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What's the story? Branding Hurley Medical Center

March 25th, 2014

by Andrea J. Simon

I have had several requests to share my experiences as interim senior vice president of branding, marketing, physician services at Hurley Medical Center in Flint, Mich., from 2008-2009, and again from 2010-2012. To help you in your own efforts to brand, market and build your organization, I've segmented the story into four blog posts, each with a specific focus.

This post explains how you find the key essence of an institution and turn it into a real advantage--that brand story that answers the question "Why You." The next two posts focus on online experiences to build the brand story in an inbound marketing world. And the fourth installment is about physician services.

Hurley's then-CEO Patrick Wardell and I had worked together earlier in our careers. He was then leading efforts at Hurley to reverse its financial losses. But he needed a hand.

[More:]

In a saturated market, Hurley and its two other hospital competitors were going in different directions: Genesys Health System was a member of the Ascension Health System and McLaren Health Care had its own healthcare system. Hurley was a standalone safety-net hospital. Each hospital had a similar number of admissions but a decidedly different payer mix. The commercially insured went to the other two hospitals and the uninsured and Medicaid went to Hurley. That was its role, more or less.

The challenge was how to grow the hospital with a better mix of payers and patients that could sustain it as the healthcare environment and the demographics shifted.

Solid, marketable strengths

Hurley had a devoted following. People who knew the hospital loved it. It did "miracles." What Hurley had that differentiated it from the others was a very strong pediatric program, an excellent high-risk pregnancy program and an exceptional neonatal intensive care unit. "Hurley Babies" were everywhere--even across the country. People we met by chance in Los Angeles and New York, born in Flint, told us they were Hurley Babies.

Hurley also had an excellent trauma center that routinely saved lives, often in extraordinary circumstances and against all odds. From the consumer's point of view, these reflected the powerful role that the medical center played in the life of the region--in individual lives.

This was not about rebranding Hurley; rather, the brand had great value. How could we capture that, leverage the positive feelings and deep affection people had for the hospital, and bring in more patients, perhaps from an even broader geographic area?

Where to begin

Being an anthropologist, I used observational research and culture probes to listen to the stories people told us about each of the three hospitals, the attending doctors and how they differed. Doctors at Hurley were engaged in the process, as were board members.

The doctors felt sure that all we had to do was to tell people Hurley had the best doctors. "Those who know choose Hurley," said one doctor. "Just tell them," said another.

The problem was that most people intrinsically knew they had little choice in where they went for care. "Unless my doctor is admitting there, I can't go there." Additionally, we faced the challenge of stubborn office managers who told us that insured patients were sent to one hospital and the uninsured or Medicaid people were sent to Hurley. Not much was going to change that, they made sure we understood.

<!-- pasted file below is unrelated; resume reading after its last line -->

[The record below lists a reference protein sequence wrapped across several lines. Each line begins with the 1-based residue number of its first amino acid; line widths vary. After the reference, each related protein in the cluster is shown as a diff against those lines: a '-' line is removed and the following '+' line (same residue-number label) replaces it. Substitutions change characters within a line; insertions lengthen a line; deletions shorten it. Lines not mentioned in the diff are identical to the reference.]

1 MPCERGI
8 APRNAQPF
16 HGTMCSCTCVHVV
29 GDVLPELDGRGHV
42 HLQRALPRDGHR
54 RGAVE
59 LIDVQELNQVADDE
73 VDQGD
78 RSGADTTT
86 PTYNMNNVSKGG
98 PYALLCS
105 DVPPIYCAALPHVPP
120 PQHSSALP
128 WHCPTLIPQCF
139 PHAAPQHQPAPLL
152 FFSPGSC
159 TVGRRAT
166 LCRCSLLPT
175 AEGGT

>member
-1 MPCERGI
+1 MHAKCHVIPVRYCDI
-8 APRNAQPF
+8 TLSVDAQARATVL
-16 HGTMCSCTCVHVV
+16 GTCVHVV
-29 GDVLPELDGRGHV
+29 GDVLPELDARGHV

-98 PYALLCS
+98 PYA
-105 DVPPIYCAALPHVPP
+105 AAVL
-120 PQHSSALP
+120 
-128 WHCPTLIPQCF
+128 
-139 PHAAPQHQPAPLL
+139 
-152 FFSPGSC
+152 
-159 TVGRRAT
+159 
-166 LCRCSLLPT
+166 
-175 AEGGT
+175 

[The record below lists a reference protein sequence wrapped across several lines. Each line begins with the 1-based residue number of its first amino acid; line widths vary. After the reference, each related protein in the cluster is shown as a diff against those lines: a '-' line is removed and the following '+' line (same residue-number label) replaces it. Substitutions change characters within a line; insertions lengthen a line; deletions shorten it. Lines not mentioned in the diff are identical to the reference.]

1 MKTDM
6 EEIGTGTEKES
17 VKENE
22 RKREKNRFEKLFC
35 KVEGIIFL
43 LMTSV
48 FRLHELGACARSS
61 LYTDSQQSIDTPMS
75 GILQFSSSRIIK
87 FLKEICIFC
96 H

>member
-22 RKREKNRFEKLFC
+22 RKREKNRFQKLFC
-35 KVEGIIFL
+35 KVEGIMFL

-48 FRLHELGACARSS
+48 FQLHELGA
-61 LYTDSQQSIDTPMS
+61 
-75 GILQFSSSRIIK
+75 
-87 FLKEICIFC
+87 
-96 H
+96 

A powerhouse brand with strength, depth and heart

We had to leverage Hurley's strengths. Could we transform Hurley into a powerful, highly influential brand that could turn consumer beliefs and physician habits into credible reasons to choose Hurley? Moreover, the marketing focus had to shift to the younger adults in the community who were not as routinized or resistant to change, and make them loyal users as they grew older and needed care as well. Quite a challenge!

Children and families were the way in

The power of Pediatrics, NICU and the emergency department and trauma units opened up the potential to capitalize on the deep affection the local community had for Hurley. Zeroing in on children as a marketing segment, we soon found there were no shortages of stories about how Hurley had saved children's lives. Whether it was the little boy whose father's lawn mower severed his foot or the very premature baby who survived and thrived because of the NICU, or the dozens of adolescents who were screened to identify heart conditions before they became life-threatening, Hurley was indeed "touching lives through better medicine."

What became clear was a "big brand story" that, indeed, just had to be told. The advertising captured the essential power of the hospital through the voices of the children and their parents, and the nurses and doctors who together transformed their lives.

What's next

What happened next? This presented a social media opportunity to tell the brand story. When we arrived, Hurley did not even have a Facebook page or a viable website. Its ability to build a vibrant online presence was critically important to building the brand story.

Andrea J. Simon, Ph.D., is a former Marketing, Branding and Culture Change Senior VP at Hurley Medical Center in Flint, Mich. A corporate anthropologist, she also is president and CEO of Simon Associates Management Consultants.

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